UAH senior Matt Rodencal and Brad Poffenberger with NASA Kennedy Space Center Launch Services Program monitor the work done by (pictured from left) UAH students Eric Becnel and Mason Manning along with Justin Foley with Cal Poly in the cleanroom at Cal Poly with the ChargerSat1 satellite sitting on the blue mat. Photo: Mark Becnel/UAH Space Hardware Club
Students at The University of Alabama in Huntsville have completed their Mission Readiness Review of ChargerSat 1, the Space Hardware Club’s CubeSat project. The team is now clear to complete the final touches to the satellite, and blast-off is less than three months away.
Members of the Space Hardware Club at UAH were in San Luis Obispo, Calif., on the campus of California Polytechnic State University in order to put the ChargerSat1 through readiness tests as a final hurdle toward the scheduled launch. The UAH students have been working for more than three years on a tiny satellite that is scheduled to be sent into space on Oct. 30. The project began in 2010 when the club applied for a spot on a future NASA launch. In 2012, the club won a spot along with 33 other universities nationwide to be part of the third round of the CubeSat Launch Initiative.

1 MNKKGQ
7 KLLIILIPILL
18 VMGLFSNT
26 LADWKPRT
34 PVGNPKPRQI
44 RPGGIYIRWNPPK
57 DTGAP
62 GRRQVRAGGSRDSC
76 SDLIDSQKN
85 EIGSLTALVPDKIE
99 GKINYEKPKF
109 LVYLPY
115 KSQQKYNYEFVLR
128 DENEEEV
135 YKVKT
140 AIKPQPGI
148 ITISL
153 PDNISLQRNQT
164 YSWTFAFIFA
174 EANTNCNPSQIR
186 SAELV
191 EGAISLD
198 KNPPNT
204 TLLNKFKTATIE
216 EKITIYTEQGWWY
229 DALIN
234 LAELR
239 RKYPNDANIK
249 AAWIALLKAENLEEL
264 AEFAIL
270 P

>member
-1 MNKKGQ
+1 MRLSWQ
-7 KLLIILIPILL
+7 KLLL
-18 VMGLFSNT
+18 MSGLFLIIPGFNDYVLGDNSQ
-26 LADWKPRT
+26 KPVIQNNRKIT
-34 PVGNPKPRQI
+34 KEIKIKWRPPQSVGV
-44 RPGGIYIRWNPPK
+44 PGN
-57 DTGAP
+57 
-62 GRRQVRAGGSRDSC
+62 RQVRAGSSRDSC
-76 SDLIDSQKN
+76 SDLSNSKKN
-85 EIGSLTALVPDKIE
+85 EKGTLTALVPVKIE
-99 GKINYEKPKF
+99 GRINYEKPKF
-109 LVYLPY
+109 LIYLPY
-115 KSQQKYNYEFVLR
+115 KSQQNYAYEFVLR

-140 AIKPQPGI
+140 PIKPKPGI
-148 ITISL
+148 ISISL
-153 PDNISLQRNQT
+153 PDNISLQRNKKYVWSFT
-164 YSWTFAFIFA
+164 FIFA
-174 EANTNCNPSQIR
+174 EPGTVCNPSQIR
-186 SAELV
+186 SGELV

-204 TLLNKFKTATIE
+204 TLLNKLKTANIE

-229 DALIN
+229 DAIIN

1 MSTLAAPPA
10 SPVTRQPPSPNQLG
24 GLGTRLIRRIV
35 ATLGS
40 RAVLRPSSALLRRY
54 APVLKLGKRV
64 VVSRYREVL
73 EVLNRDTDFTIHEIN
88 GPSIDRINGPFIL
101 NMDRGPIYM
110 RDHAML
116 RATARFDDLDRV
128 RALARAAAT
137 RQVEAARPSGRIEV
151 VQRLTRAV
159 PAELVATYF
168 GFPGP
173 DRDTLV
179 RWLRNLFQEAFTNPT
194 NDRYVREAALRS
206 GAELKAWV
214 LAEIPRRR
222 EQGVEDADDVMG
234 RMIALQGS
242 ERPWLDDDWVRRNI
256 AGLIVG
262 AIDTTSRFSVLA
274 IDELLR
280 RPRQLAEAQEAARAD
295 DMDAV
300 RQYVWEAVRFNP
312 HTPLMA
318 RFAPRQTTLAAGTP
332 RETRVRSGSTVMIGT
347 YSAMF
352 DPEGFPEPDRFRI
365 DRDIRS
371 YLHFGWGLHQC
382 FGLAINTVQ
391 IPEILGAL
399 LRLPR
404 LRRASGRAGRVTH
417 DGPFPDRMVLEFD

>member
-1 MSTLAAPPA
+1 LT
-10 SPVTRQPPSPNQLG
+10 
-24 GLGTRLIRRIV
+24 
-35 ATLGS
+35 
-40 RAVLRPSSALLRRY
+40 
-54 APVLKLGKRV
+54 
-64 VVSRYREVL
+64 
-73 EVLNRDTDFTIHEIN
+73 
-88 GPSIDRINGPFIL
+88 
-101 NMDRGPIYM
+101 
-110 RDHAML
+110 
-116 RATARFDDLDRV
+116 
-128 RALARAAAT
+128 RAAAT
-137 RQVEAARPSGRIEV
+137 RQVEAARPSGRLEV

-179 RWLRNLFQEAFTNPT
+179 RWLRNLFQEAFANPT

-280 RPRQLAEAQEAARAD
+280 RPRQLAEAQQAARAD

The mission’s three basic objectives are to improve communications for picosatellite operations; to demonstrate passive nadir axis stabilization for picosatellite attitude control; and to improve solar power collection for picosatellite operations.
ChargerSat 1 is an approximately four-in. cube weighing 2.2 lbs. The satellite will survive six to 24 months in space before it re-enters the atmosphere. Thirteen civilian satellites will fly on the rocket, and each is participating in the meeting in California.
Once the satellite is in orbit, the Space Hardware Club will talk directly to it from the UAH Engineering Building. The team is working on a website that will allow people to view the satellite in action.
Release Date: July 25, 2013
Source: University of Alabama in Huntsville